This is a kind of a straight forward situation but I made it little complex due to my limited knowledge of Traditional IRA and 401(k).

In the year 2012, I was working as a contractor. I had a traditional IRA account with Fidelity and contributed $4000 to it for the Tax Year 2012.

Later in that year (2012), I got a full time job and my employer enrolled me in their 401(k) plan.

When the time came to file the taxes, I called Fidelity and explained them the situation as I thought I cannot contribute to Traditional IRA as I have employer sponsored 401(k). Someone at the Fidelity said I can withdraw the money as "Excess Contribution Withdrawal". So I filled out the form and pulled $4000 from it. I did not claim the $4000 contribution in my tax return as "Traditional IRA Contribution". I just treated it as like I never contributed that money.

Now I got 1099-R from them saying the $4000 that I withdraw was actually processed as "Early Withdrawal" and I have to pay tax (33%) on it.

When I explained them what happened in 2012, they said they may be able to go back and correct the problem.

What I do not understand is that even if they correct the situation and send me revised 1099-R, I will still pay Tax on $4000 as it will be treated as "Excess Contribution".

Why can this not be simple as I made a mistake when I contributed the money and then I took it back and did not claim so that should be treated as like it never went to my IRA account.

What can I do to avoid paying "Excess Withdrawal" tax as I already paid the tax on this $4000 as I never claimed them on my 2012 return.

Am I missing something here or am I not able to explain them the situation correctly?

2 Answers 2


You didn't have a situation of "excess contribution". If you have proof that someone in Fidelity actually told you what you said, you might try to recover some of your losses through a lawsuit. However, their first (and main) defense would be that they're not in the business of providing tax advice, and it is your problem that you asked random person a tax question, and then acted on an incorrect answer.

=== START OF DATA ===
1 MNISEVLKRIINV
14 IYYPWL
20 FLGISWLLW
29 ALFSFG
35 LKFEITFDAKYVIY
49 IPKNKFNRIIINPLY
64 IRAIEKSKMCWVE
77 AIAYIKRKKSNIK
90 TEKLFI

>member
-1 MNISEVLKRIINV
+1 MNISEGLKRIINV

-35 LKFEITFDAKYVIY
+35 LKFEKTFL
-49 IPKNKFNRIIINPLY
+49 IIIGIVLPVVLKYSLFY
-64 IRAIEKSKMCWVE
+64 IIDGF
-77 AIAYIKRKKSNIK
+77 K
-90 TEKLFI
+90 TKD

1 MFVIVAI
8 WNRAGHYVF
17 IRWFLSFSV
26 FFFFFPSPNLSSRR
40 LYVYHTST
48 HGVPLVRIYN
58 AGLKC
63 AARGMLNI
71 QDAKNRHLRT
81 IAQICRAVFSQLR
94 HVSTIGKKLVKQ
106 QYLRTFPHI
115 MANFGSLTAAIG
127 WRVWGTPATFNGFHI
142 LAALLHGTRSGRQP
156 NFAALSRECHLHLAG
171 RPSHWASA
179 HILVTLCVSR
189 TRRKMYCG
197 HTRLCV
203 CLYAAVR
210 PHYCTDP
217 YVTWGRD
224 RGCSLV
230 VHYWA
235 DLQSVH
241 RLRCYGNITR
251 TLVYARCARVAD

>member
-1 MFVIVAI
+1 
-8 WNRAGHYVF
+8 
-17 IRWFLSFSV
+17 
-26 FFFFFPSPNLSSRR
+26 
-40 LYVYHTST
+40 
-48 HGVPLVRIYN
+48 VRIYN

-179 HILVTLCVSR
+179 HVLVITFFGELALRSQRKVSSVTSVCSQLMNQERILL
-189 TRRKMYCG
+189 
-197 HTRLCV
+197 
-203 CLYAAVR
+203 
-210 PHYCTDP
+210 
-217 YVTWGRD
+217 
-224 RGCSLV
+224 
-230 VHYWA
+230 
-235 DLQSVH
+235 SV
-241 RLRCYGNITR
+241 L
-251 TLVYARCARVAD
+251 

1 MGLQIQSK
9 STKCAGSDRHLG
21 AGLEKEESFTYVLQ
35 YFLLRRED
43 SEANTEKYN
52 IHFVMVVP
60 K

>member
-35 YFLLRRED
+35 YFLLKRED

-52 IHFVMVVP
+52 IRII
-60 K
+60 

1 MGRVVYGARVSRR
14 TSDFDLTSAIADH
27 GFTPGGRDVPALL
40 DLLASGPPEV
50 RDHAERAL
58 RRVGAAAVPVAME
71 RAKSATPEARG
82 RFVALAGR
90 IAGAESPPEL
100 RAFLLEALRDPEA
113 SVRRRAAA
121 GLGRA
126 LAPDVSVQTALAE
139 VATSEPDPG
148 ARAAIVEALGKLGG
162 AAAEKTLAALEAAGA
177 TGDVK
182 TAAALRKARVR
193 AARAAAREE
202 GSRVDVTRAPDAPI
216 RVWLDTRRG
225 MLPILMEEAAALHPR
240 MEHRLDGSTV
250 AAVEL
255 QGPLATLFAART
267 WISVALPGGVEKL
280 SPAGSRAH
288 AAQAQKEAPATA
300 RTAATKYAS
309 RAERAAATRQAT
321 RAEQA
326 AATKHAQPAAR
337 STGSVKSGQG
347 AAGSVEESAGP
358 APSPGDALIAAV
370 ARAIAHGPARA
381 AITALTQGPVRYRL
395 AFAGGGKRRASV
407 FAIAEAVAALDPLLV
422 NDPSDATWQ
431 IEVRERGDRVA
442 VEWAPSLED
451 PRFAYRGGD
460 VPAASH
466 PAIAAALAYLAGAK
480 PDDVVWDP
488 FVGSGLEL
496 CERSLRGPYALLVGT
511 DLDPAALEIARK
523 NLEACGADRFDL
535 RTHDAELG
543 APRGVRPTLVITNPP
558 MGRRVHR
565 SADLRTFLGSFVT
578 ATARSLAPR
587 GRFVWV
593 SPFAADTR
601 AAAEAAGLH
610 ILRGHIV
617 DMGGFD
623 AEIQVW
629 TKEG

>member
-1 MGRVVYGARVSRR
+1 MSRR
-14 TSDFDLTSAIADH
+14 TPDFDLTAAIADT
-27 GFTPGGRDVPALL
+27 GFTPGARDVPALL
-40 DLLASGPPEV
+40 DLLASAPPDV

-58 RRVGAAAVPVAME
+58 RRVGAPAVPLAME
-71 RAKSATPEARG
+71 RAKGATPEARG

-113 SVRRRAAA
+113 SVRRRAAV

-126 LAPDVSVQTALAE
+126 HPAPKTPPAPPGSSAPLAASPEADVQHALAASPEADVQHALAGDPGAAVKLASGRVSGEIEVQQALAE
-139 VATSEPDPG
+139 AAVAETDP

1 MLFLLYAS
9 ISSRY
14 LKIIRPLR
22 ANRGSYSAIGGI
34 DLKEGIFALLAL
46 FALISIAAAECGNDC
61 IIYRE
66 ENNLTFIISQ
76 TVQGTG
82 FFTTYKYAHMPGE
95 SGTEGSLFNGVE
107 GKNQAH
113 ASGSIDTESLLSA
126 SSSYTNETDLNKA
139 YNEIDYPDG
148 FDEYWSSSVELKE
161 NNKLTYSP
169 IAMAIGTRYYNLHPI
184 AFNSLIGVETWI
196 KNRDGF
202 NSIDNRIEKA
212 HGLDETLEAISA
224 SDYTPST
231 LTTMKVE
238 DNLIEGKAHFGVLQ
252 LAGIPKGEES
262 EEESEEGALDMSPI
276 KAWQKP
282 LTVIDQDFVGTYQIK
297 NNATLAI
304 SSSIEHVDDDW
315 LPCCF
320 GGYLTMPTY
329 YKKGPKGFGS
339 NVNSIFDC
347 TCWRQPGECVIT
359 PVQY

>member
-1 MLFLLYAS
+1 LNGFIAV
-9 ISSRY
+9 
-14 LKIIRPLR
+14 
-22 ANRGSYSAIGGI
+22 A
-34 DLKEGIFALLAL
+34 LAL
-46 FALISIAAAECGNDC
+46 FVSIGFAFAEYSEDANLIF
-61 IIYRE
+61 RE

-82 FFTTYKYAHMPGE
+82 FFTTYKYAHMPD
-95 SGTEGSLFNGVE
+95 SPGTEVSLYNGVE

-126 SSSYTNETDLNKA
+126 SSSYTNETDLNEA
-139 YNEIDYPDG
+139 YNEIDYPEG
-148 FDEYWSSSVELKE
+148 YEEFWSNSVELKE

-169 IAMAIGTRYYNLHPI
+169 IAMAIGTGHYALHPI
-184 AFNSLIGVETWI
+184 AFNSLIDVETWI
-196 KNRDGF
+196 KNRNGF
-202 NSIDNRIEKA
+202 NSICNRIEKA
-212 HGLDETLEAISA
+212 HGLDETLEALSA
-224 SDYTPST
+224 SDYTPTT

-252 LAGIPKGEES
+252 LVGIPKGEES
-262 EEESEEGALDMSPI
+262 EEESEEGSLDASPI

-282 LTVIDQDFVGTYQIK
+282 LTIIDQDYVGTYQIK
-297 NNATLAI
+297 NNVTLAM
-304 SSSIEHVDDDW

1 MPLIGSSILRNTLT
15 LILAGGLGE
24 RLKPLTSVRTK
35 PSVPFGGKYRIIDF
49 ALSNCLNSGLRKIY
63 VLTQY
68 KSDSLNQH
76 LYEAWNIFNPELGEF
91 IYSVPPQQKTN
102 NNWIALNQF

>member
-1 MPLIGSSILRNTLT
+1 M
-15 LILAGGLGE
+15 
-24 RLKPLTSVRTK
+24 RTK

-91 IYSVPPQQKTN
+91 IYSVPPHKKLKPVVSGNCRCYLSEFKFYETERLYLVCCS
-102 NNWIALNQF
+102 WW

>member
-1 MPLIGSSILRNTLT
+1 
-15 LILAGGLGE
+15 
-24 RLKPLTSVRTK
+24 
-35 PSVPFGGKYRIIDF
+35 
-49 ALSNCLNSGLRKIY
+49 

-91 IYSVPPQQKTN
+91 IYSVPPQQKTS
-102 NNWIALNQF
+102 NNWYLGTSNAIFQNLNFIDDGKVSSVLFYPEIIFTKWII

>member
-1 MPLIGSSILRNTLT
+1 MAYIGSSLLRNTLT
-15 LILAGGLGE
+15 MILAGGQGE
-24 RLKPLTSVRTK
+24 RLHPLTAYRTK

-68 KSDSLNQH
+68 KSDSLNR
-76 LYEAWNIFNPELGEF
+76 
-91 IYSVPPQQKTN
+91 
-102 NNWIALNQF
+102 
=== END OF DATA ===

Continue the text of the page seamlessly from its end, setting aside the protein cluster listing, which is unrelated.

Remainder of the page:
By the way, that only goes to say that anything you might read here you should, as well, take with a grain of salt. The only one who can give you a tax advice is a licensed tax professional. I explained it in details in my blog post, but in short - it is either an EA (Enrolled Agent, with the IRS credentials), or a CPA (Certified Public Accountant) or Attorney licensed in your State.

Back to your question - "Excess Contribution" to a IRA is when you contribute in excess to the limits imposed. For Traditional IRA in 2012 the limit was $5000. You contributed $4000 - this means that you were not in excess.

There's nothing they can "correct", the 1099-R you got seems to be correct and in order.

What you did have was a case of non-deductible contribution. Non-deductible contribution to your IRA should have been reported to the IRS on form 8606. Non-deductible contribution creates basis in your IRA. Withdrawals from your IRA are prorated to the relation of your basis to your total value, and the taxable amount is determined based on that rate. It is, also, calculated using form 8606.

So in short - you should have filed a form 8606 with your 2012 tax return declaring non-deductible IRA and creating $4000 basis, and then form 8606 with your 2013 tax return calculating which portion of the $4000 you withdrew is non-taxable. If your total IRA (in all accounts) was that $4000 - then nothing would be taxable.